EPS superintendent, chairman stand up to City Hall meddling


There was an extraordinary exchange at the School Committee meeting Monday night between the Chair of the SC Thomas Abruzzese, Superintendent Priya Tahiliani, and the mayor.

The mayor was attempting to do his two-step dance which has people repeating themselves a second and third time after already explaining themselves about the money he removed from the schools and is now making the schools beg for as though he might not return it.

The mayor’s effort was entirely to put off returning the funding to the schools as required.

“This is taxpayer money. We must be very careful about itemizing what is being spent,” he said to Tahiliani.

“We already itemized what we are spending. We have talked about this for months,” she replied, exasperated at the bumbling, unprofessional conduct of the mayor.

When does this posturing end, she seemed to ask the mayor?

The mayor pleaded for the city’s CFO Eric Demas to be allowed to explain the matter.

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Extreme caution: school opening off indefinitely

With city still in the Red Zone no in-person teaching allowed as Coronavirus surges


Due to the rapid rise in COVID-19 cases in the city and throughout the state, Everett’s public schools will not be reopening with a hybrid program mixing in-person teaching with remote instruction.

“The incidence of COVID rates rising dangerously is not conducive to reopening schools to in-person instruction,” Superintendent of Schools Priya Tahiliani told the School Committee.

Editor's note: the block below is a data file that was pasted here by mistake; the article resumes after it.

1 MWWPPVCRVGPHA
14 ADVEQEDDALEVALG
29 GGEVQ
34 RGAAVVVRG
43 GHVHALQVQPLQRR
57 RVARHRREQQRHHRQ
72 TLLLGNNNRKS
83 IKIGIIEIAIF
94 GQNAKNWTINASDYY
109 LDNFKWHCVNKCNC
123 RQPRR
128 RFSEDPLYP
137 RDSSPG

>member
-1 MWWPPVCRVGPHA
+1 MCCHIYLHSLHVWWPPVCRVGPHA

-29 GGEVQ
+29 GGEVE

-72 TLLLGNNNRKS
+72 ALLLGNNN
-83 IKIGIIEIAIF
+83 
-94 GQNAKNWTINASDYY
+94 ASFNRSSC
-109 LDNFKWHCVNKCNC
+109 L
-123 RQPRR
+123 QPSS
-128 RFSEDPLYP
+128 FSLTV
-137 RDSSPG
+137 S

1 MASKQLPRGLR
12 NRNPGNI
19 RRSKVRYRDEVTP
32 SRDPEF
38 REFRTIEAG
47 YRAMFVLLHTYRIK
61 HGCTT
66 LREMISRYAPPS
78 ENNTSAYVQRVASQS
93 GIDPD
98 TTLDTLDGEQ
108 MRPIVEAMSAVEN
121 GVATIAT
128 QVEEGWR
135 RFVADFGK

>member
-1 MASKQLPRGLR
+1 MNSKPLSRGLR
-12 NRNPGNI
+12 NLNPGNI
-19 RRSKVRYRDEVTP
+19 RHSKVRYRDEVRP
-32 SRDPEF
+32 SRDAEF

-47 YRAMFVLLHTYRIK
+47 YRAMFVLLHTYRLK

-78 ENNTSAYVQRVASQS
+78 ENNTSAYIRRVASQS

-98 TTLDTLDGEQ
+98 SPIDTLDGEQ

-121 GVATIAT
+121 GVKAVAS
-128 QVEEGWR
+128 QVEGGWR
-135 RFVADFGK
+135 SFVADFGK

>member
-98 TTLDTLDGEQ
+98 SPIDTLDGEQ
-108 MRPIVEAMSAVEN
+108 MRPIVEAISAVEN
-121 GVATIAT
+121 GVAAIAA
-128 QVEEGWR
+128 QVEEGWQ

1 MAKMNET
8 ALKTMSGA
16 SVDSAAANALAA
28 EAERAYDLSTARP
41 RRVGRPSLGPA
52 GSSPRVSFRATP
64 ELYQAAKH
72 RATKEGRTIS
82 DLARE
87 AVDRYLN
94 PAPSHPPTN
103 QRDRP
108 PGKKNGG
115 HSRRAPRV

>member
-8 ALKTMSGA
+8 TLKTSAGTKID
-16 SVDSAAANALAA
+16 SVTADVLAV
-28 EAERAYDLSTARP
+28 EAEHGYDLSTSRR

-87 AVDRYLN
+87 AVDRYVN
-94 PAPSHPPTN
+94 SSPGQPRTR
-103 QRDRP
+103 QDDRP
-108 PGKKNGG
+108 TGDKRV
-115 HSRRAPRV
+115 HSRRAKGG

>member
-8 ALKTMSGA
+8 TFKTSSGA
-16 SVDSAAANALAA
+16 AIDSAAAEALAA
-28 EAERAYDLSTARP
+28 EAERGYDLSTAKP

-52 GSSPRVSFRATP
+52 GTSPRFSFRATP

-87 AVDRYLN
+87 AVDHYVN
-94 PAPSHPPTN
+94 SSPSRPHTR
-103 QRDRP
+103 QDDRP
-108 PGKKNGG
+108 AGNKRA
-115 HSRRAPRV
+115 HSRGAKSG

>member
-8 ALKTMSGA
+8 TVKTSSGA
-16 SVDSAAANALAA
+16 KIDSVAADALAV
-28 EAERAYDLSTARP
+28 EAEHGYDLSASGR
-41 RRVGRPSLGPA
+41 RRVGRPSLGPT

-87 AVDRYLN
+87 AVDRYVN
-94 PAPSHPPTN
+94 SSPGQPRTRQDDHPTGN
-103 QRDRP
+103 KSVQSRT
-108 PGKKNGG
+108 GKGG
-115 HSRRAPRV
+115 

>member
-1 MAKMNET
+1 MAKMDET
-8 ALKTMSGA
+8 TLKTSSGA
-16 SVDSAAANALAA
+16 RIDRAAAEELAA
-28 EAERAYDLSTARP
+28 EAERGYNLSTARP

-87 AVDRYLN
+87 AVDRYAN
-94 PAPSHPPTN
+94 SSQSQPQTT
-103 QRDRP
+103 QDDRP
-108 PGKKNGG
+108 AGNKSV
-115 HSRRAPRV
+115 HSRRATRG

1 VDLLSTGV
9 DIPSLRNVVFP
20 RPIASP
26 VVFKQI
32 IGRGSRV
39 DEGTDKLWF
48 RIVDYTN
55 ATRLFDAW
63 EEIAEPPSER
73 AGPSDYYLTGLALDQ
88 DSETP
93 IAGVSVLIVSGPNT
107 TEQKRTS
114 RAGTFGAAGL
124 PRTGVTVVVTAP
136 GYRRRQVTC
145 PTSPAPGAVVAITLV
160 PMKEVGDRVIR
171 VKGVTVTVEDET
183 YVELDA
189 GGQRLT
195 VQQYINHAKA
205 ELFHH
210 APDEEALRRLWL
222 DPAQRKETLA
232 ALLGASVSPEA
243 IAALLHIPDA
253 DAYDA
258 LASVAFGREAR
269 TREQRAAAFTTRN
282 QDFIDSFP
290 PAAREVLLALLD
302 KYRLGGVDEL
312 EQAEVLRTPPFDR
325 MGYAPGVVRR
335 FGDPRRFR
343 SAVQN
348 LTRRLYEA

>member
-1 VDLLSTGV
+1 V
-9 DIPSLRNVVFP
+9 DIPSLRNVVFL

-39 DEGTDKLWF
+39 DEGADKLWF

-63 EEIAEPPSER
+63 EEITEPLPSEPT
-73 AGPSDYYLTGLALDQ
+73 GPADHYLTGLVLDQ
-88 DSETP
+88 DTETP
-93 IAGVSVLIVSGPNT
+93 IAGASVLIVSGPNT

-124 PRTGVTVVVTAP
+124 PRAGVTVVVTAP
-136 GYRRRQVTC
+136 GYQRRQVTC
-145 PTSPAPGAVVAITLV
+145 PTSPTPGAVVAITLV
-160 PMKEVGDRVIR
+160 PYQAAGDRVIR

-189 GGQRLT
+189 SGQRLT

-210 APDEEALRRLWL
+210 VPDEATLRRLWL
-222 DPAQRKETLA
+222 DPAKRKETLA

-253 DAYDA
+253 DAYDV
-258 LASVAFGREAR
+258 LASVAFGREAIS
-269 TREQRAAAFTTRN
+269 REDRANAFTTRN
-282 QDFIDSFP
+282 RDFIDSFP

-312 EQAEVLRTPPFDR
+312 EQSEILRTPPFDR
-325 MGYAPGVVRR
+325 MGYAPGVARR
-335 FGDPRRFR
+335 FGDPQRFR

The EPS had been set for a reopening of the schools for a mix of in-person instruction and remote instruction on November 16.

“All the signs point to a steady rise in the number of cases and particularly over the past month,” she added.

“We are squarely in the Red Zone and state recommendations do not allow for in person teaching. We will follow those recommendations closely,” she said.

Red Zone cities are among the most dangerous for the spread of the virus. October’s stats are now at the level of May’s. November’s stats are expected to be a disaster.

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Remote school attendance lower than hoped

Results much stronger in K-8


As widely expected by school administrators, remote school attendance numbers are sufficient but not nearly as good as they can be.

The city’s school learning centers also scored lower attendance rates than were hoped for since school began.

Everett High School Attendance numbers were somewhat softer than hoped for while K-8 appeared to be pretty strong.

This information was mad public at Monday evening’s School Committee meeting by Superintendent Priya Tahiliani at a time when public school systems all over the nation are experiencing the same conflicts and difficulties with remote instruction.

In New York City, the mayor there announced the closure of dozens of public schools this week that had reopened because of a rise in the virus numbers.

In Massachusetts, the state is on high alert in lower income “red” cities like Everett, where social distancing is made almost impossible in such crowded circumstances.

Everett is one of the most densely populated cities in Massachusetts.

At Monday night’s School Committee meeting, which was held online, School Superintendent Tahiliani spoke honestly, openly and without hesitation about the problems the Everett School System is facing.

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